By Cass Sunstein
Many of the world's nations are finally coming around to the view that it would be a good idea to have an international agreement to control greenhouse gas emissions. But here is a problem that continues to be overlooked: Some nations would have to spend much more than others to control such emissions, and some nations are far more at risk, from climate change, than others are.
Here's a particular problem: China and the US are the world's leading emitters (in that order), and so both need to be included in any effective agreement. But as the leading emitters, the two nations would have to spend a lot to decrease their contributions to the problem. And on prominent projections, neither the United States nor China is among the nations most threatened by climate change. India and the nations of Africa apparently stand to lose much more. (For detailed discussion, see here and here.) What this means is that the leading contributors do not have the strongest incentives to try to reduce the problem.
In international law, the standard solution to this kind of difficulty is simple: The world should enter into the desirable agreement, and side--payments should be given to the nations that are reluctant to participate. Perhaps side-payments should and will be paid to China, if only in the form of large emissions rights. The Montreal Protocol, controlling ozone-depleting chemicals, is a precedent here. (But will the world, or will the United States, really be prepared to transfer large sums of money to China, to make it worthwhile for the world's leading emitter to scale back?)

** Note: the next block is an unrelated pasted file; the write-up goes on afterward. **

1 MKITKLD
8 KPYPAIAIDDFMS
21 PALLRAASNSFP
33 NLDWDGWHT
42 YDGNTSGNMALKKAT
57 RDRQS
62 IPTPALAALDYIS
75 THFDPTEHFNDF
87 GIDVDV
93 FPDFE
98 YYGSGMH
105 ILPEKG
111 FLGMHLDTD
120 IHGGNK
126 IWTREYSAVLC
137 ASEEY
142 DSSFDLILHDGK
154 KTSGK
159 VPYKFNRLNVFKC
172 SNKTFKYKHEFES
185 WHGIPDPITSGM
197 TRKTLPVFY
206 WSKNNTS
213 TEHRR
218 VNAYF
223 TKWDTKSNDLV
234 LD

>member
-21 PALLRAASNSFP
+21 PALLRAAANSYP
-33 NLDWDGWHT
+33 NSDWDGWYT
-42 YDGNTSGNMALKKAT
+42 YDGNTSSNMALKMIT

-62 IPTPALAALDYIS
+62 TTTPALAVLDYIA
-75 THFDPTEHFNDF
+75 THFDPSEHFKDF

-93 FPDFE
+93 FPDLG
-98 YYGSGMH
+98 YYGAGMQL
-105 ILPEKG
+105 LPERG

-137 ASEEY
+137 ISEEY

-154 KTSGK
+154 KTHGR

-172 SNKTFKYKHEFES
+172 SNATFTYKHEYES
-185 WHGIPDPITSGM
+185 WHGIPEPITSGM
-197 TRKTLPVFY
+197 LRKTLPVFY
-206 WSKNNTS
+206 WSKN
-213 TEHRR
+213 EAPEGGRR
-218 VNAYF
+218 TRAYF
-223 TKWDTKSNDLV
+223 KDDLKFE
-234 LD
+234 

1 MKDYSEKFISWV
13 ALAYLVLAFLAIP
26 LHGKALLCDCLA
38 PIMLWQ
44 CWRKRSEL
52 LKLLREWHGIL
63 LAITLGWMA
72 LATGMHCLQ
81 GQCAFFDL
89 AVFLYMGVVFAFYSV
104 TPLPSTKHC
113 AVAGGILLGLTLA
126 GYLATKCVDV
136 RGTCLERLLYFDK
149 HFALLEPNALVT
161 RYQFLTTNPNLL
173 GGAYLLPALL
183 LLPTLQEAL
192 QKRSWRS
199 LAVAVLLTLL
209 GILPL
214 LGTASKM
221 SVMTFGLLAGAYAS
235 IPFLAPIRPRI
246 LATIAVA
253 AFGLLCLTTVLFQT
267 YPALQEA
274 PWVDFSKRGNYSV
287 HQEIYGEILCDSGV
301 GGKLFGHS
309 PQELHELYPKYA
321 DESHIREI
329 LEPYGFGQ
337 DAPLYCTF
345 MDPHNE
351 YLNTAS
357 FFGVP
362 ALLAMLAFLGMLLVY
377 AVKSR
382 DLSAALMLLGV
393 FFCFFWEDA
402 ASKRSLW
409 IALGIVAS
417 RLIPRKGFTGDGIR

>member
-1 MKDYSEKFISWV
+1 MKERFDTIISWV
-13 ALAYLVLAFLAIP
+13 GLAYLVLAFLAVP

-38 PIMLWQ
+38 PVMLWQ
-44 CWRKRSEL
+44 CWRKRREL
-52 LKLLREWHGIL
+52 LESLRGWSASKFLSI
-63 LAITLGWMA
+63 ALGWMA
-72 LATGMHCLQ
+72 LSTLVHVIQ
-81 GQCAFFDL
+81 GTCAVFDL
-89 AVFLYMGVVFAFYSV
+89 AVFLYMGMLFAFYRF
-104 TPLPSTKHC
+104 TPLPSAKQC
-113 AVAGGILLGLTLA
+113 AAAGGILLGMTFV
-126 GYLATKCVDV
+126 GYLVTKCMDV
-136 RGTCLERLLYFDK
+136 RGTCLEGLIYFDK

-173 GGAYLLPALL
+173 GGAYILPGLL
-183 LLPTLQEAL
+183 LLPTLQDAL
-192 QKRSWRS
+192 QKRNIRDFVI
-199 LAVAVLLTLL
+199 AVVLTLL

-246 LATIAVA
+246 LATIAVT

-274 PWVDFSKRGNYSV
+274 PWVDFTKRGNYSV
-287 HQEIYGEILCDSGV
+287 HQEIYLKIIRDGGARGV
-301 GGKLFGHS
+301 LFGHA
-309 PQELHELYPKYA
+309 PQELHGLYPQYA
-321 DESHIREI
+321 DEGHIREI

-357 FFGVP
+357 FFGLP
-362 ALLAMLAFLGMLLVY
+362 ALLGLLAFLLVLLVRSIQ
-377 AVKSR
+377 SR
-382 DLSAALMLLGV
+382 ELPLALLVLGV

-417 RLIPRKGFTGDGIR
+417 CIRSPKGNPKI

No one is calling for side-payments to the United States--perhaps because the US is rich, perhaps because it has contributed so much (about 30%) to the existing "stock" of emissions. But as it becomes increasingly clear that significant emissions reductions by the US would be quite expensive, it will be interesting to see what sorts of incentives might be imposed, by Americans concerned about climate change or by the world, to encourage the US to take action.
Nations rarely participate in international agreements if the domestic costs are far in excess of the domestic benefits. Will climate change prove to be an exception? Or might new evidence suggest that for the United States, the purely domestic costs of emissions reductions are lower, and the purely domestic benefits higher, than prominent projections have indicated?